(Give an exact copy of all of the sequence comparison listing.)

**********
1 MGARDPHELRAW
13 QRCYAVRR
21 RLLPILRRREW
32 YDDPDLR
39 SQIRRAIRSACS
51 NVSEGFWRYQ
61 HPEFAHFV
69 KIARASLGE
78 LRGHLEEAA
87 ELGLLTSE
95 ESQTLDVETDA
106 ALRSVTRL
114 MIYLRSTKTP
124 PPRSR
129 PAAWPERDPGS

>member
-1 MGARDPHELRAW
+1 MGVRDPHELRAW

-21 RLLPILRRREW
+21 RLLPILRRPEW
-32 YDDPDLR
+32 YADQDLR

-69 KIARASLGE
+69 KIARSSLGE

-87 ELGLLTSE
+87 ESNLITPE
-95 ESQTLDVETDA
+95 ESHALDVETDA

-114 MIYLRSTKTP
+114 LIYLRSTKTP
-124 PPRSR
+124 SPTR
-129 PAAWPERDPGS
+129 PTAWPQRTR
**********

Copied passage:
1 MGARDPHELRAW
13 QRCYAVRR
21 RLLPILRRREW
32 YDDPDLR
39 SQIRRAIRSACS
51 NVSEGFWRYQ
61 HPEFAHFV
69 KIARASLGE
78 LRGHLEEAA
87 ELGLLTSE
95 ESQTLDVETDA
106 ALRSVTRL
114 MIYLRSTKTP
124 PPRSR
129 PAAWPERDPGS

>member
-1 MGARDPHELRAW
+1 MGVRDPHELRAW

-21 RLLPILRRREW
+21 RLLPILRRPEW
-32 YDDPDLR
+32 YADQDLR

-69 KIARASLGE
+69 KIARSSLGE

-87 ELGLLTSE
+87 ESNLITPE
-95 ESQTLDVETDA
+95 ESHALDVETDA

-114 MIYLRSTKTP
+114 LIYLRSTKTP
-124 PPRSR
+124 SPTR
-129 PAAWPERDPGS
+129 PTAWPQRTR